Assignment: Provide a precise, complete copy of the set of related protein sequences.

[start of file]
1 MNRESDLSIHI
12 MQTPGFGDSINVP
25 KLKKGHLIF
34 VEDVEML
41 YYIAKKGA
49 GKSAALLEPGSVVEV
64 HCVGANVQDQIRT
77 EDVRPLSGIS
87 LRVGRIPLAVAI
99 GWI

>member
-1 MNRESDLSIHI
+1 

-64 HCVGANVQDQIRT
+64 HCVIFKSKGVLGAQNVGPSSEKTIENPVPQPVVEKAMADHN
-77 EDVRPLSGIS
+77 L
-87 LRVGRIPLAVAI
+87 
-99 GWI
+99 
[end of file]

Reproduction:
1 MNRESDLSIHI
12 MQTPGFGDSINVP
25 KLKKGHLIF
34 VEDVEML
41 YYIAKKGA
49 GKSAALLEPGSVVEV
64 HCVGANVQDQIRT
77 EDVRPLSGIS
87 LRVGRIPLAVAI
99 GWI

>member
-1 MNRESDLSIHI
+1 

-64 HCVGANVQDQIRT
+64 HCVIFKSKGVLGAQNVGPSSEKTIENPVPQPVVEKAMADHN
-77 EDVRPLSGIS
+77 L
-87 LRVGRIPLAVAI
+87 
-99 GWI
+99 